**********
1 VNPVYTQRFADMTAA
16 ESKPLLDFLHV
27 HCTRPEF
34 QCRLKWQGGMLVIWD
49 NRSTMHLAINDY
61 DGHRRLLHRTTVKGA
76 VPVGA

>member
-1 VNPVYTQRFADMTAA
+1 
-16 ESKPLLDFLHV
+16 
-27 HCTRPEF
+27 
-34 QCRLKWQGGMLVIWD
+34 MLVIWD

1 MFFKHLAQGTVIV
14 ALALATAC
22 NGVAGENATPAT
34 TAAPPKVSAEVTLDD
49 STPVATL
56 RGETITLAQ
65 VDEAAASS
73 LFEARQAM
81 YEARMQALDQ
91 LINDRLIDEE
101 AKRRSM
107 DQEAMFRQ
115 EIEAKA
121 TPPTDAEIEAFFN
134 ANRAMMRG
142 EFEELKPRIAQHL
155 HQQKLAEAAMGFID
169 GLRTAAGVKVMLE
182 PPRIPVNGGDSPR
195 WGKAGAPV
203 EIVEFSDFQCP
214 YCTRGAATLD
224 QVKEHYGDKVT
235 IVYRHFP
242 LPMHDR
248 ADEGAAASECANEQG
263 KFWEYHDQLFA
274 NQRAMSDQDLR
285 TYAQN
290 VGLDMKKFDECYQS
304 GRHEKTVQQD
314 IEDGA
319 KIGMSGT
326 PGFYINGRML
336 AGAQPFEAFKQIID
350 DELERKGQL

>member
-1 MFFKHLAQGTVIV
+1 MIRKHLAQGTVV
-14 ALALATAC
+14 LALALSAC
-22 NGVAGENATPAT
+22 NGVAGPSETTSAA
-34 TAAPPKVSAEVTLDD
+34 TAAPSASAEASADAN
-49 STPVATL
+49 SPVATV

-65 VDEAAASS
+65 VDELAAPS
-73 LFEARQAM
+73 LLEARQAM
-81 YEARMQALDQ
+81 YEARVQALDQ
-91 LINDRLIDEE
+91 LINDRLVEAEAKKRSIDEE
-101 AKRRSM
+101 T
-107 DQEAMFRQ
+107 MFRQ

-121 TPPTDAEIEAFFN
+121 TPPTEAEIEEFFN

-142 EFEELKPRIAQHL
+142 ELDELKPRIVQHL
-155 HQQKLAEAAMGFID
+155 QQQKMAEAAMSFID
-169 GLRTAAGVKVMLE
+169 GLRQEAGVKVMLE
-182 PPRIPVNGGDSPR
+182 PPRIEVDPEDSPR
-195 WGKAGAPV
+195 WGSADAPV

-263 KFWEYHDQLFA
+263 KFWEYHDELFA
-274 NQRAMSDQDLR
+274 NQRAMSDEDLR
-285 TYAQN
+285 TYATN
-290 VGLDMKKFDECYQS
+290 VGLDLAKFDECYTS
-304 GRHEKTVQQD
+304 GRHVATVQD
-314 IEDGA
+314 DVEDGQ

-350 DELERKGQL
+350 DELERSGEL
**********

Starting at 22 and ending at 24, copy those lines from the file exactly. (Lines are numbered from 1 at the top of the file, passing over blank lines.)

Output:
56 RGETITLAQ
65 VDEAAASS
73 LFEARQAM